Because Israeli Jews are drawn from a wider spectrum of cultures, everything else about them is more diverse. Jewish religious practice, despite the formal monopoly of Orthodox, is more varied in Israel than in the United States. Nor are the historical legacies that inform politics limited to the Holocaust, so central to American Jewish identity. The forced Jewish flight from Arab and Muslim lands is just as relevant, and explains much of the present skew of Israeli politics with regard to the Palestinian Arabs.
On top of this, about 70 percent of Israeli Jews are Israeli-born. Israel is no longer primarily a nation of immigrants. The hybrid Hebrew-language culture nourished by native-born Jewish Israelis isn’t easy to pin down in a sentence, but it’s a lot edgier than the dominant culture of the blue-state suburbs where most of American Jewry resides.
One reason is that those suburbs are more peaceful and stable than any environment in the history of humankind since Adam. Israel, in contrast, sits on the crust of the world’s most active geopolitical fault line. It isn’t that American Jews are from Venus and Israeli Jews are from Mars. It’s that they reside on opposite ends of planet Earth, one nearing perpetual peace, the other leaning toward perpetual war.
So an American Jew, disembarked at Ben-Gurion airport for the first time, might have to stretch his or her imagination quite a bit to see Israelis as “my people” and Israel as “my homeland.” For some significant number of American Jews, indeed, this is precisely what makes contemporary Israel so exhilarating. If there is any meaning to ahavat Yisrael, love of the Jewish people, it is solidarity not with Jews who look and think like you, but precisely with those who don’t.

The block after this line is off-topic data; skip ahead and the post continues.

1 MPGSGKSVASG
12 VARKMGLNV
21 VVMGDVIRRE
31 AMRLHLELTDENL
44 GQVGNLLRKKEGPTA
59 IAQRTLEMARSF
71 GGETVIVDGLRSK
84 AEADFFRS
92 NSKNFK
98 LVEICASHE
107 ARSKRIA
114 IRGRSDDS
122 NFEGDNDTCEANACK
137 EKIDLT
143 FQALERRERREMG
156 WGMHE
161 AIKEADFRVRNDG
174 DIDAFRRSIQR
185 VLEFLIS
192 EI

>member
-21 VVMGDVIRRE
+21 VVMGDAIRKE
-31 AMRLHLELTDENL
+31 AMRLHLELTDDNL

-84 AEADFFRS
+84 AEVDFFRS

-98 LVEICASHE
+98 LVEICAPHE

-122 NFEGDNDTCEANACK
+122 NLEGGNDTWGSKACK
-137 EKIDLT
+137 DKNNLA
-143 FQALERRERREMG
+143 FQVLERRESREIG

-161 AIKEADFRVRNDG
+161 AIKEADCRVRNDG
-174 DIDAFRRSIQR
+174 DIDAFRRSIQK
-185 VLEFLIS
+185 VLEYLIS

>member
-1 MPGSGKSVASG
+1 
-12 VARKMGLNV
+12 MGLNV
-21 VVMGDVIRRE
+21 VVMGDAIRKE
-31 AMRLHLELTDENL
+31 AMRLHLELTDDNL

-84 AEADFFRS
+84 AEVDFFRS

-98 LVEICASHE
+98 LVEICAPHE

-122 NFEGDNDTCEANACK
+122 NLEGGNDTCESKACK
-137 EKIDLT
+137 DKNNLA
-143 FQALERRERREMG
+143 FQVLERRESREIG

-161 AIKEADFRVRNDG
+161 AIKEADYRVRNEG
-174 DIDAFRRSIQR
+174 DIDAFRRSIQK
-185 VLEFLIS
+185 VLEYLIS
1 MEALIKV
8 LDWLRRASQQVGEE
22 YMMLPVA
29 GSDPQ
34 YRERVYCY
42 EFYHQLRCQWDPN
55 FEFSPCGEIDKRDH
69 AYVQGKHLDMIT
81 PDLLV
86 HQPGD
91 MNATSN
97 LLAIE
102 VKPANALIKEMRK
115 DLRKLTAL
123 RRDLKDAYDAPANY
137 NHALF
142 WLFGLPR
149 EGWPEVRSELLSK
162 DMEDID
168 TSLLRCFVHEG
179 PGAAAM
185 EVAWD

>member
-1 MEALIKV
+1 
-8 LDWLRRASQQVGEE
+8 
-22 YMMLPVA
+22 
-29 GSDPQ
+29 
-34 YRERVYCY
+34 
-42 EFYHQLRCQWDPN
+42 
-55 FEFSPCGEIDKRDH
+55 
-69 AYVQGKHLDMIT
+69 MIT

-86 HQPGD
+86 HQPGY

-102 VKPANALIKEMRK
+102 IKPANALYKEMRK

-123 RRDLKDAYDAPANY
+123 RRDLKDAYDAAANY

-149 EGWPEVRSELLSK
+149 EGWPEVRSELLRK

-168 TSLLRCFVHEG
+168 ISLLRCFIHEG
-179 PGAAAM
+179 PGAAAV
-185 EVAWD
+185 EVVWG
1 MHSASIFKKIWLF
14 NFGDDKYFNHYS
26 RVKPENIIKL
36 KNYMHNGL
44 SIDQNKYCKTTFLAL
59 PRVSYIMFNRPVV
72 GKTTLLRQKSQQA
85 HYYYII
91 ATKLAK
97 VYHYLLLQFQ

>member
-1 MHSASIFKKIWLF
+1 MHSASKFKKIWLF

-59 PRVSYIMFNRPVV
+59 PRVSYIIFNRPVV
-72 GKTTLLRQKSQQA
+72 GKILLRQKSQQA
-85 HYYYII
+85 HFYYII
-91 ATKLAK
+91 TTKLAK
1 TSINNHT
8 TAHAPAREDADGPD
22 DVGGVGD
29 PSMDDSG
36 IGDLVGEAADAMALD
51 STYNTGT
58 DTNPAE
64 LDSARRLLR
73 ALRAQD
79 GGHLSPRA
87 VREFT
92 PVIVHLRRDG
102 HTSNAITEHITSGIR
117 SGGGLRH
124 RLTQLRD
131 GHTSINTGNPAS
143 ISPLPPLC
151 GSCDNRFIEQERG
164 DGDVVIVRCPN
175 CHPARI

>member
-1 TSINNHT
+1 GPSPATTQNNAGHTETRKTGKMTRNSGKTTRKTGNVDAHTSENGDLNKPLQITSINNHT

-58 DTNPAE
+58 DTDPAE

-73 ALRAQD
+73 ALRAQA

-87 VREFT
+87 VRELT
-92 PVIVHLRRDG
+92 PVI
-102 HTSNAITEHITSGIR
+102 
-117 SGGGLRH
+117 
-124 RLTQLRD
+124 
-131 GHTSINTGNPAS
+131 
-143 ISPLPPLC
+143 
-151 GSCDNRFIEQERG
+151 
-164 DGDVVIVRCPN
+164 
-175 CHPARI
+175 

But other American Jews, seeing shifts in Israel that suggest to them the neighborhood may be changing, begin, as it were, to move out. Israel has become too this or too that, things seem more black than white, the people there sound too uncouth. The next thing you know, “progressive” American Jews are moving their Jewish identity elsewhere—to some place where they never have to rub elbows with people whose “Jewish values” differ from their own.
It’s not tragic: Israel will make good the loss elsewhere, through its own spectacular growth and the forging of new friendships. But it’s sad that there are Jews in America, however few or many, who do not stand in pure wonder that they live in a time when there exists a Jewish sovereign state. They would like a different one.
They must have millennia to spare.